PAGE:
This is the story of Bob Dylan and The Band, the legendary amateur recordings that they made together in Woodstock, their re-invention of American music and their continued relationship ... See full summary »
In this 2003 remake of the classic 1952 French film, Fanfan la Tulipe is a swashbuckling lover who is tricked into joining the army of King Louis XV by Adeline La Franchise, who tells Fanfan that by doing so, he will eventually marry one of the king's daughters.
As youths in Azusa, Vinnie, Carter, and Rosie pull off a racing scam, substituting winners for plodders and winning big bucks on long odds. When an official uncovers the scam, they set him ... See full summary »
This epic is a mass amalgamation of three separate film-types that is, contrary to popular opinion, coherent and a unified whole. Bob Dylan is shown in concert, often masked, during the ... See full summary »
Against the backdrop of a nation on the brink of revolution, Uncle Sweetheart and Nina Veronica are slimy promoters planning a benefit concert. They desire the services of legendary singer Jack Fate, and soon Fate is sprung from jail. A rock journalist investigates the concert, attempting to determine just who will benefit. Revolution may be raging outside the arena, but Jack Fate and the benefit concert play on as planned. Written by
Ken Miller <email@example.com>
The supporting cast for this film all took pay cuts in order to be in a movie with Bob Dylan. See more »
When Nina Veronica meets the TV executives at the television studio, the liquor bottles in the center of the table change position and number in almost every shot where they are visible. See more »
Do I need to ring a bell to get a refill? You can see my glass is empty.
Hey, man, the glass is always empty. So is the spot on the counter where the money's supposed to be.
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The fact that Roger Ebert was so turned off by it is a damn good clue as to what's so great about this "movie." Remember when Dylan went electric in '65 at Newport and p***ed off everyone, especially the old tyme die hard folkies? Folk singers were supposed to be the voice of acceptance, inclusion, democracy. But there was righteous Pete Singer threatening to take an axe to the power cables to shut down Dylan's second set. Hypocrites. Bob's done it again with "Masked and Anonymous", a fake pseudo mock parable set in a far off exotic land that's much closer than we know. It's all done with a wink and a grin, and done very, very well.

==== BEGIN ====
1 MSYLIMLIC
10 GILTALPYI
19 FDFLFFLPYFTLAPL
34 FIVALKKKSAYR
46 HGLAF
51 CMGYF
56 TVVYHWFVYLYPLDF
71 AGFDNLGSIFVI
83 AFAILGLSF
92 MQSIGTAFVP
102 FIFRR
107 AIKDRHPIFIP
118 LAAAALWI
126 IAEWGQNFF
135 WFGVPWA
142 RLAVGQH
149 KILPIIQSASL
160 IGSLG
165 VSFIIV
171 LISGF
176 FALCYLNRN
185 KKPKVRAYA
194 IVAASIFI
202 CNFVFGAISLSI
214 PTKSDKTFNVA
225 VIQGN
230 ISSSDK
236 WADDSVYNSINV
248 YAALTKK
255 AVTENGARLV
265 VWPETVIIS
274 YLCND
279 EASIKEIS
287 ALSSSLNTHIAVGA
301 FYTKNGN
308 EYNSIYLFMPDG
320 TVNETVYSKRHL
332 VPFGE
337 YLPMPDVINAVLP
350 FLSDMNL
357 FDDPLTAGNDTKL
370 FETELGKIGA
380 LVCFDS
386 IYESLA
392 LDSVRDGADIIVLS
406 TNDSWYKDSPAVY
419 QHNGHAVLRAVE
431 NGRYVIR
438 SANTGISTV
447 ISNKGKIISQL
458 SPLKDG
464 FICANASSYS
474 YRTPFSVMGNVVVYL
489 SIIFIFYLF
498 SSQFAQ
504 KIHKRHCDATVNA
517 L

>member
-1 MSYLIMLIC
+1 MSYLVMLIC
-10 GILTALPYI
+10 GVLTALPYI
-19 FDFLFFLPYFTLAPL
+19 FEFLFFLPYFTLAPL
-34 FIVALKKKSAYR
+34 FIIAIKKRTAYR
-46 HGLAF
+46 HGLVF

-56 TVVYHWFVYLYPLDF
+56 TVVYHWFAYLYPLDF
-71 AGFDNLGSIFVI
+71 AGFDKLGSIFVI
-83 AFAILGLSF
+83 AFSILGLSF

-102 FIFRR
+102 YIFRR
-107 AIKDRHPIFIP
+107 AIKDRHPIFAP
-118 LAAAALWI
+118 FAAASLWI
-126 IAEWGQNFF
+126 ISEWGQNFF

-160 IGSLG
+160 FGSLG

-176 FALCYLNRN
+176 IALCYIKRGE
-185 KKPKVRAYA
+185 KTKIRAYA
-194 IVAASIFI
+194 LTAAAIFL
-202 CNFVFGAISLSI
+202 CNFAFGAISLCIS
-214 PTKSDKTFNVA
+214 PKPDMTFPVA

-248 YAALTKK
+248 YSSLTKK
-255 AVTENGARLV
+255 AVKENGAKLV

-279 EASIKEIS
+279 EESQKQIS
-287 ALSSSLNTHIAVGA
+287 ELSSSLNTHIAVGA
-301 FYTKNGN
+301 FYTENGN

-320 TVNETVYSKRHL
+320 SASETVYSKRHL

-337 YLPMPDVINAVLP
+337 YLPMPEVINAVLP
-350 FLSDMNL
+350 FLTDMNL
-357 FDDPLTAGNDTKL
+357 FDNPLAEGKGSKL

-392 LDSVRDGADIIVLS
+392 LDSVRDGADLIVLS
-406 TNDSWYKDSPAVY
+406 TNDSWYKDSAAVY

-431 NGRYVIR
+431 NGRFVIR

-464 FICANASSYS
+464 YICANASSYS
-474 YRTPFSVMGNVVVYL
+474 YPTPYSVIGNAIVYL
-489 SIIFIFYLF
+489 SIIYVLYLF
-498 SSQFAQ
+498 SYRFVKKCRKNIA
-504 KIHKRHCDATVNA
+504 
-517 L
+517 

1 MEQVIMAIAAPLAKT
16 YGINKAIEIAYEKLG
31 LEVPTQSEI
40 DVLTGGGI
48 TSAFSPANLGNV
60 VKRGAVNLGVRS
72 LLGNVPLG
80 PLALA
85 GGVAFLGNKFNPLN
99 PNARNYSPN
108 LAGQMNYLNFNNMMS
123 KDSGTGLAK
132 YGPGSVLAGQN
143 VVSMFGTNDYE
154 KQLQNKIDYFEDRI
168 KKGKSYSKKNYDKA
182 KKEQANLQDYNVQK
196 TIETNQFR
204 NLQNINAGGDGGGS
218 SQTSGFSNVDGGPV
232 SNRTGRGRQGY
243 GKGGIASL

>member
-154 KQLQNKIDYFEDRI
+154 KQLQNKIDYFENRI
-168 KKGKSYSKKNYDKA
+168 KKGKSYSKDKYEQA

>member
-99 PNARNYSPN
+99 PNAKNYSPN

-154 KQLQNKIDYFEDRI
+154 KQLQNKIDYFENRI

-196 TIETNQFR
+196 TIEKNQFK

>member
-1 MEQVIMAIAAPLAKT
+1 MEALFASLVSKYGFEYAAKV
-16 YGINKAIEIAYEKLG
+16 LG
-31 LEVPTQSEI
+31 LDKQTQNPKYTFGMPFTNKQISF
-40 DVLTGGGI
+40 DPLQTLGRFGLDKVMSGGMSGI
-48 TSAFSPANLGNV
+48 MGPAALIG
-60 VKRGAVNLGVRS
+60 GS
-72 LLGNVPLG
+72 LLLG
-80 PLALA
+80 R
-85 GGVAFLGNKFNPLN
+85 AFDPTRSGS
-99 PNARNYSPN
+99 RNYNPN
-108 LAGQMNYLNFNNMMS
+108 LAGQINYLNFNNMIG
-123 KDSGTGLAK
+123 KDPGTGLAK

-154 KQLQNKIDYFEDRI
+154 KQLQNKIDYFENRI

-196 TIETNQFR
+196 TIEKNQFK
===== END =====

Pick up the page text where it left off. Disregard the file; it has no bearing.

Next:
Jessica Lange is absolutely amazing as an Industry Hustler, John Goodman is a riot and in the zone as a larger than life small time shmoozer. Jeff Bridges is, as always, Jeff Bridges! Penelope Cruz has never ever been so watchable, her cute accent exploited to the max. There's a crap load of supporting stars that just blaze in and out sight. Some you have to really squint to recognize, like Mickey Rourke as a slimy conniving politico. Giovanni Ribisi delivers a silver bullet monologue on the dilemmas of a revolutionary. And Bob Dylan is OK. OK may not sound like much, but with this high power, super star, mega talent mix, he's lucky to not be totally squashed. Bob's smart enough to say as little as possible, and it's a great contrast to all the uber-acting going on all around him.
Along with the very clever, maybe-too-smug dialog are some great unusual Dylan cover songs and a scant few divine "live" performances - Bob with a terribly good band, aiming for the throat and killing effortlessly. Transcendent moments, like lush oases on the desperately bleak American Film landscape, "Masked and Anonymous" is very cool refreshing entertainment.
Ever see one of those corny french philosophy lessons from the 60's that they like to call a film? This flick will help ya get over it.
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